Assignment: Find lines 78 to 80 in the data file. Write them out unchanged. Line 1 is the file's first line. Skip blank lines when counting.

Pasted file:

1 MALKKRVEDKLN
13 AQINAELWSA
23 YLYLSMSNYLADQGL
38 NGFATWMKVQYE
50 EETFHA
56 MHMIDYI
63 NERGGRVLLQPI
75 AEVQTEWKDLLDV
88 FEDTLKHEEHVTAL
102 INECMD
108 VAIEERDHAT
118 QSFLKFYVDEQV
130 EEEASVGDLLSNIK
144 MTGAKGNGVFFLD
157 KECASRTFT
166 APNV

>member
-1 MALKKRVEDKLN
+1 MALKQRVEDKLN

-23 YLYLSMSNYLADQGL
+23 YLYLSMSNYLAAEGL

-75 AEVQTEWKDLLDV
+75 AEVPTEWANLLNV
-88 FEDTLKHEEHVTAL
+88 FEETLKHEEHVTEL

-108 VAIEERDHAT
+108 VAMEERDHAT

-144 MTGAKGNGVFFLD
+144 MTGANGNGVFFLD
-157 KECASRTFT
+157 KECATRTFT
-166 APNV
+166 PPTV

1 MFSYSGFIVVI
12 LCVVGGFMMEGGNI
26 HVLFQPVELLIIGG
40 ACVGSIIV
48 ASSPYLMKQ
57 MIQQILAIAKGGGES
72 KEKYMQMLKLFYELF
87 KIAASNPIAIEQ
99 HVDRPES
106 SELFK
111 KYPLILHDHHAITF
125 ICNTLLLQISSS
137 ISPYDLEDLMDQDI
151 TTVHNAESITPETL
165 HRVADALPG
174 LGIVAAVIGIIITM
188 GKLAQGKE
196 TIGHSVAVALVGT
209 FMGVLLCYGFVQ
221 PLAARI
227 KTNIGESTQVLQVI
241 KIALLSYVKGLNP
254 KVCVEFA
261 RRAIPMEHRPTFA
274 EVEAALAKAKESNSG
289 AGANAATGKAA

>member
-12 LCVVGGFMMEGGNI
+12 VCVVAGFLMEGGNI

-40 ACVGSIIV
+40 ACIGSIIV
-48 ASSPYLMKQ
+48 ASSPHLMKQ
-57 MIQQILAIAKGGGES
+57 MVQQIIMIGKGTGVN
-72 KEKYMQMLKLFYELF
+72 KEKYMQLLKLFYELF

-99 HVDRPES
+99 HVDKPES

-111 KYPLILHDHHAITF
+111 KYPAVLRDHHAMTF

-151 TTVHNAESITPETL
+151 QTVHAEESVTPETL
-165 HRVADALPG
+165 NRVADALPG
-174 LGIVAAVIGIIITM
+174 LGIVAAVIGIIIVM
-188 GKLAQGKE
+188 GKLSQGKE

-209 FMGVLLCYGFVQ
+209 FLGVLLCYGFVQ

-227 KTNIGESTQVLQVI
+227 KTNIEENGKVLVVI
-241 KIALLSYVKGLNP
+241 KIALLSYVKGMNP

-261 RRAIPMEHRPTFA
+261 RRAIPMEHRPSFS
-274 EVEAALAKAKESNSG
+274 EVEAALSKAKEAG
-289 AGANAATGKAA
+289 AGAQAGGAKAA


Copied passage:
+165 NRVADALPG
-174 LGIVAAVIGIIITM
+174 LGIVAAVIGIIIVM